CHARACTERISTIC- ORAL HERPES
(1) lesion ruptures
(2) crusting follows
(3) healing takes up to 10 days
(4) infectious w/ viral shedding
What is a HERPETIC WHITLOW?

How is it "transmitted" and "prevented"?
Wilkins - Ch 2, (p.40)

HERPETIC WHITLOW (HSV-1 or HSV-2)
(1) infection of the FINGERS
(2) virus enters around fingernails,or other cracks in skin

TRANSMITTED BY:
(1) contact w/lesion -pt's lip/saliva
(2) autoinfection-lip/nail biting

PREVENTED BY:
(1) wearing GLOVES!!!!!!!!!
What is OCULAR HERPES?

How is it "transmitted" and "prevented"?
Wilkins - Ch 2, (p.40)

OCULAR HERPES (HSV-1 or HSV-2)
lesions in the eyes

TRANSMITTED BY
(1) splashing of saliva/fluid to eye

PREVENTION:
(1) standard precautions
(2) use of PPE
(3) eyewear for pt
What is "Herpes Simplex Virus Type 2"?
Wilkins -Ch 2, (p.40)

Herpes Simplex Virus Type 2 (HSV2)
aka "genital herpes" although lesions can occur orally

LATENCY of VIRUS can NEVER be eradicated
What do you "clinically manage" a pt who has HSV2?
Wilkins -Ch 2, (p.40)

CLINICAL MANAGEMENT OF HSV2
(1) Postpone tx for active lesions!!!
(2) For future-pt is advised to call ahead to resched. when lesion is dev.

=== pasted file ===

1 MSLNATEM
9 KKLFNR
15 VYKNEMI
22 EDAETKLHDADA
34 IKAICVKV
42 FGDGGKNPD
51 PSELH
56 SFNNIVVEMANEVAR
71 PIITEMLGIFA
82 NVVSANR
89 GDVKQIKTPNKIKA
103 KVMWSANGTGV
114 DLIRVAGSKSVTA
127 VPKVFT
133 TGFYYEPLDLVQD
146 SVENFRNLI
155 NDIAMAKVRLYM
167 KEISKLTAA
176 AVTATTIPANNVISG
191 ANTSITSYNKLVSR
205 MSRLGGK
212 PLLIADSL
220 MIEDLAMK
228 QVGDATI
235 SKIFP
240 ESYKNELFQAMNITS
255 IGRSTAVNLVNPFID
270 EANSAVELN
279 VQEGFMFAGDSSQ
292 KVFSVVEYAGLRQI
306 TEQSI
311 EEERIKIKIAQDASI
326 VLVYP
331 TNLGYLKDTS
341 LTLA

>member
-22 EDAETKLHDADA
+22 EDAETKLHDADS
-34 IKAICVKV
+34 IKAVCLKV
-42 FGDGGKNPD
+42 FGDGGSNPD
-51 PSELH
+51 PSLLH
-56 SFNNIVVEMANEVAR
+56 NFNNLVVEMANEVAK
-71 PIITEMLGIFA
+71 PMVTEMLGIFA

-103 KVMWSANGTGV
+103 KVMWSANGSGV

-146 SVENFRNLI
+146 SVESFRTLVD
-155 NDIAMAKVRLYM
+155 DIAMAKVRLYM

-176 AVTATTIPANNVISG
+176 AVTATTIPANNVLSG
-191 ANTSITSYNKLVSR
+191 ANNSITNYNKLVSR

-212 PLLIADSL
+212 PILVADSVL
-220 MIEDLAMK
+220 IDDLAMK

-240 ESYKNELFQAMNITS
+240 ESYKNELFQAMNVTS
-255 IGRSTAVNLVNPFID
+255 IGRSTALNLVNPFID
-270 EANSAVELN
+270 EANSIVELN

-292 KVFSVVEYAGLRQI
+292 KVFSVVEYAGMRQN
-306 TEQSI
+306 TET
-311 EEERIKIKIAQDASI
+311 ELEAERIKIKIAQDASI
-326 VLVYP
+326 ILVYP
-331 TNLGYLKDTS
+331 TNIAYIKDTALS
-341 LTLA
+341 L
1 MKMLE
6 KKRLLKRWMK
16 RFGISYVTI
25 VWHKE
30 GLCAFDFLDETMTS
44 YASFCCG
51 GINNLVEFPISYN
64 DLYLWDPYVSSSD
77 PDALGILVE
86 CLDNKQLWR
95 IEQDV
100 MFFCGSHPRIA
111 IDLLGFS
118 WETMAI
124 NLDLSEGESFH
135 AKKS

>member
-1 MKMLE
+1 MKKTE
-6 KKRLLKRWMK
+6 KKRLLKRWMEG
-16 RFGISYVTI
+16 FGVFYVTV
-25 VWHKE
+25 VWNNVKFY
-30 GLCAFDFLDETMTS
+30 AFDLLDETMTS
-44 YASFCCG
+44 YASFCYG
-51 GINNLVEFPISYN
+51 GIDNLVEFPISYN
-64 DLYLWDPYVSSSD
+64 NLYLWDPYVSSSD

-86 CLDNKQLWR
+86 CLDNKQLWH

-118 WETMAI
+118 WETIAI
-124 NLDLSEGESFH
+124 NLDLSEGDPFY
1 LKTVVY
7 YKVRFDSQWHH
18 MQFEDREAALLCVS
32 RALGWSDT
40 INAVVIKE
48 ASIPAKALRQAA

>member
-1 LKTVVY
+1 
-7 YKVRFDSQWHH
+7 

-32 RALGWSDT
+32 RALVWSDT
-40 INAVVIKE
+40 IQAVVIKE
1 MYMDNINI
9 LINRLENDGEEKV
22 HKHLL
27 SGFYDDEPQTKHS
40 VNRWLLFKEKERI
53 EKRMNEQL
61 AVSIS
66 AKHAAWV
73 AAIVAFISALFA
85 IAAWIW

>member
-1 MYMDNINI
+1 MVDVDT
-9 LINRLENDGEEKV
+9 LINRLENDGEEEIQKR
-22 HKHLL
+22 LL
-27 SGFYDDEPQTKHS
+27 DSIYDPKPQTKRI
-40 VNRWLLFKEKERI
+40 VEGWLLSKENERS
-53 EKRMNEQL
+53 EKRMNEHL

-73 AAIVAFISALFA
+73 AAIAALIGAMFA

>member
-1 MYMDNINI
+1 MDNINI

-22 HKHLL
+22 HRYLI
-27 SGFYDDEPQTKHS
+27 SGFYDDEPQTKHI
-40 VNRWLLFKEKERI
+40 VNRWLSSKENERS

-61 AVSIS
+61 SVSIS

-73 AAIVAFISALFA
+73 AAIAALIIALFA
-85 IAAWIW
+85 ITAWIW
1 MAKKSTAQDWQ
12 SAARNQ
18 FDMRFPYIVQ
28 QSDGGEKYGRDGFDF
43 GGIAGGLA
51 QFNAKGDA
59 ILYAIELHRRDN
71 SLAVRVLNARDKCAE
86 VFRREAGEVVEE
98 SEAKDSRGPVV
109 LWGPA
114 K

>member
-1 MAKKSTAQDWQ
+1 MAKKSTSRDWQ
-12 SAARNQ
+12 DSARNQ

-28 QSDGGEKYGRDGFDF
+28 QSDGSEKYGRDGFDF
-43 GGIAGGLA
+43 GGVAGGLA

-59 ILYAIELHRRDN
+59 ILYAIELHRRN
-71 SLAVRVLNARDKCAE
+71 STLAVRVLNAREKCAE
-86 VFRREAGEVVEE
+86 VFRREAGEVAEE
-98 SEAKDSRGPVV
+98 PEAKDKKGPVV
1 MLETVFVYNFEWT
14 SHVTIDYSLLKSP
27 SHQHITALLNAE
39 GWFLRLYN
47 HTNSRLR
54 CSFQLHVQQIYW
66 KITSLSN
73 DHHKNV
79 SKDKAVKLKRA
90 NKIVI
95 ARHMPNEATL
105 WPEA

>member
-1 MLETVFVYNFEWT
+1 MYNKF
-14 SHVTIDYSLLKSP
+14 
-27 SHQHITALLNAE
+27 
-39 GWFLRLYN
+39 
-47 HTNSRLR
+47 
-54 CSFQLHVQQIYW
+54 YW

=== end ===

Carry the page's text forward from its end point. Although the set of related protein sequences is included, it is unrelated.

(3) Pt is prescribed Acyclovir (antiviral drug)
What is "VARICELLA-ZOSTER VIRUS"?

What infections does it cause?
Wilkins -Ch 2, (p.41)

HHV3- VARICELLA-ZOSTER VIRUS (VZV)

INFECTIONS:
(1) Chicken pox - (varicella)
Ex: often occurs in childhood; rash over entire body, scabs

(2) Shingles - (herpes zoster)
Ex: intraoral lesions may occur
What is EPSTEIN -BARR VIRUS?

How is it "transmitted" and what infections does it cause?
Wilkins -Ch 2, (p.41)

HHV4=EPSTEIN -BARR VIRUS (EBV)

TRANSMISSION: Saliva

INFECTIONS IT CAUSES:
(1) Infectious Mononucleosis
Ex:afflicts adolescents/young adults

(2) Hairy Leukoplakia
Ex: White linear lesions along border of tongue; assoc w/AIDS

(3) Endodontic Periapical Pathosis
Ex; Apical pain

(4) Periodontal disease severity
What is CYTOMEGALOVIRUS ?

How is it "transmitted and what infections does it cause?
Wilkins -Ch 2, (p.41)

HHV5=CYTOMEGALOVIRUS (HCMV)
most severe in infants infected in utero

TRANS. urine, saliva, genital secretions

INFECTIONS IT CAUSES:
(1) Periapical pathosis
(2) Periodontal disease w/EBV, HSV
****serious complication for AIDS pt
What is HERPES LYMPHOTROPHIC VIRUS?

What infections does it cause?
Wilkins -Ch 2, (p.42)

HHV6=HERPES LYMPHOTROPHIC VIRUS (HLV)

INFECTIONS IT CAUSES
(1) immune system suppression
Ex: depletes CD4 lymphocytes
(2) in HIV-periodontitis w/EBV